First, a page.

The Truman Show is a postmodern presentation, offering a microcosm of the postwar suburban version of the American Dream, and voicing our internal tension over such a dream. In some ways, life in Seahaven is appealing. It is safe, heavily protected from outside influences: The conservative right-wing American dream town. It has no crime because there is no real socio-economic disparity. There are very few people of color, and the few look a lot like the Cosby family. There is no cultural diversity, just a walled city preventing any undesirables from upsetting this created upper-middle class W.A.S.P. nest. This seeming heaven-on-Earth quickly turns into a nightmare, though, as Truman physically and metaphorically looks for an escape. The level of control and lack of privacy in Seahaven isn't worth the safety and stability. The surveillance is downright chilling. In truth, we also don't want consumerist conformity anymore. Our culture is starting to embrace individualism and uniqueness now, and we no longer want to be tied down by the illusion of choice that the mainstream media has to offer us. Part of Truman's desire to explore comes from how sick he is of the bland uniformity of Seahaven. He longs to travel to Fiji, where he can find an island that no other man has set foot on before.
Truman's mythic battle ends with his coming to terms with the possibility that life isn't what it seems. He is our stand-in in this fictional world. He battles his own fears, and conquers them through determination. He must also defeat nature in a physical trial, then face his creator in a challenge of willpower. The result is a sequence that is supremely satisfying, one that always leaves me a bit teary, yet hopeful as well. Although we may always be a step or two away from truth or reality, the quest for self-determination is a critical one in our own development.
In the hands of a lesser director, The Truman Show could have easily been a silly Jim Carrey vehicle, or a mildly amusing comedy like Edtv. Fortunately, Peter Weir manages packed his movie to the gills with humor and humanity. Most of the film is seen through the series' cameras, as though we are watching the actual show. The strange angles give the film a unique but effective look, and the shifts back to standard film photography are rarely distracting. The performances are remarkable as well, especially the breakthrough performance from Carrey. This was the first indication that he would grow into a serious dramatic actor, and it remains his best performance to date. Although Truman is sometimes goofy, he has been raised (without realizing it) to be the center of attention all the time, and his expressions and physicality never seem out of place. The other actors are, of course, playing actors. They do a fine job of switching gears, handling several layers of performance.
This special edition is far better than the original disc. The original video transfer was full of edge enhancement and print flaws. This transfer is sharp and clean, and has far better color saturation. The sound transfer is similar to the original disc's but a bit stronger, featuring a fine 5.1 track with clear dialogue and a rich mix of Burnhard Dallwitz's incredible score. Although this isn't the most impressive special edition I have seen, there are a few worthwhile extras. There is a two-part production featurette, which rarely falls into self-congratulation, but covers a lot of areas of production. There are some deleted scenes as well. They are amusing to watch, but I'm glad they weren't incorporated back into the film. They do extend some of the concepts, and show better how the show works behind the scenes. More interesting is a feature on the art design and digital editing that made Seahaven look just a little fake. The best special effects are often subtle, and The Truman Show has a lot more than I had realized. There is also a photo gallery, as well as a collection of trailers. It would have been nice to have a commentary track as well, but enough information was covered during the featurettes.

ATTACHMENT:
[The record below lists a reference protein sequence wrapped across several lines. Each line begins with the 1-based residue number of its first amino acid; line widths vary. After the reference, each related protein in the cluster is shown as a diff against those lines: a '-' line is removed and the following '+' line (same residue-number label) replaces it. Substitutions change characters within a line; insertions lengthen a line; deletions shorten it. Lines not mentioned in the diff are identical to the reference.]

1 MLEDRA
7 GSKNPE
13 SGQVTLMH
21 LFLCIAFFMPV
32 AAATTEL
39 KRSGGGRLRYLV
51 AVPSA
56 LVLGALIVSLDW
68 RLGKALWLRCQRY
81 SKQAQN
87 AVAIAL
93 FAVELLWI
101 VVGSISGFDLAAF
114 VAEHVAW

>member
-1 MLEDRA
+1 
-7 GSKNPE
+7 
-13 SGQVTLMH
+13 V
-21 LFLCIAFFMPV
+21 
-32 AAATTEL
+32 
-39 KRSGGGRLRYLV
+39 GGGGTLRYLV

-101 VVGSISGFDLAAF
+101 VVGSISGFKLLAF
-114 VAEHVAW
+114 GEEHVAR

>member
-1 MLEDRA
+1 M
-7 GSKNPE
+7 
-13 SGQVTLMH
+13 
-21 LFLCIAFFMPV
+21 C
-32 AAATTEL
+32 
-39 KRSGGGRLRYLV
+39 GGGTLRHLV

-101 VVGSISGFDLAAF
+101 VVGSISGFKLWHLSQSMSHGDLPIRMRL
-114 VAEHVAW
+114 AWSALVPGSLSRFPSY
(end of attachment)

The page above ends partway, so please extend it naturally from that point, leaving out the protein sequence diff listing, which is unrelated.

The Rebuttal Witnesses
As much respect as I have for The Truman Show, it does have a few flaws. When we flashback to the footage of Truman, Marlon, and Meryl as teenagers, they still look 30. It breaks the illusion of the show, which does really distract the audience. At times, some of the ideas could be a bit more subtle. The irony that Cristof is a very private person seems a little unnecessary by that point in the film, since so much about the show has already been set up. These are small problems in a great film, but there are a few scenes that always pull me out of the experience when I watch the film.
Light, funny entertainment on the surface and deeply satisfying underneath, The Truman Show is one of those rare movies that can be enjoyed on a multitude of levels. I'm sure many fans of the film will read the above discussion, shrug, and say, "I just thought it was a funny movie." Others, like me, will always feel a tug in their heart as the film reaches its final frames. It is a great film, and this DVD does justice to Weir's entertaining and slightly chilling view of the media and the world.
And in case I don't see you, good afternoon, good evening, and good night.